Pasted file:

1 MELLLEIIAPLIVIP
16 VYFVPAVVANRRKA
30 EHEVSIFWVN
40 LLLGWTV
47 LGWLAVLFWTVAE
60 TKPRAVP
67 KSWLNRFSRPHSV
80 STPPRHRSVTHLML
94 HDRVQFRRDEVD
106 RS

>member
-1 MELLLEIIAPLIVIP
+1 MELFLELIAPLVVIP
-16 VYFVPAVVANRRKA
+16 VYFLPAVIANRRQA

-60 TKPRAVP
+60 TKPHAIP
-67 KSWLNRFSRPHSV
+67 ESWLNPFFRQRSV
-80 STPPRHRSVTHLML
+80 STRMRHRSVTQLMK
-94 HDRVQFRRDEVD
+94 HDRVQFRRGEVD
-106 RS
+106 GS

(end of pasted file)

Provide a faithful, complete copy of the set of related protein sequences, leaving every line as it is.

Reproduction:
1 MELLLEIIAPLIVIP
16 VYFVPAVVANRRKA
30 EHEVSIFWVN
40 LLLGWTV
47 LGWLAVLFWTVAE
60 TKPRAVP
67 KSWLNRFSRPHSV
80 STPPRHRSVTHLML
94 HDRVQFRRDEVD
106 RS

>member
-1 MELLLEIIAPLIVIP
+1 MELFLELIAPLVVIP
-16 VYFVPAVVANRRKA
+16 VYFLPAVIANRRQA

-60 TKPRAVP
+60 TKPHAIP
-67 KSWLNRFSRPHSV
+67 ESWLNPFFRQRSV
-80 STPPRHRSVTHLML
+80 STRMRHRSVTQLMK
-94 HDRVQFRRDEVD
+94 HDRVQFRRGEVD
-106 RS
+106 GS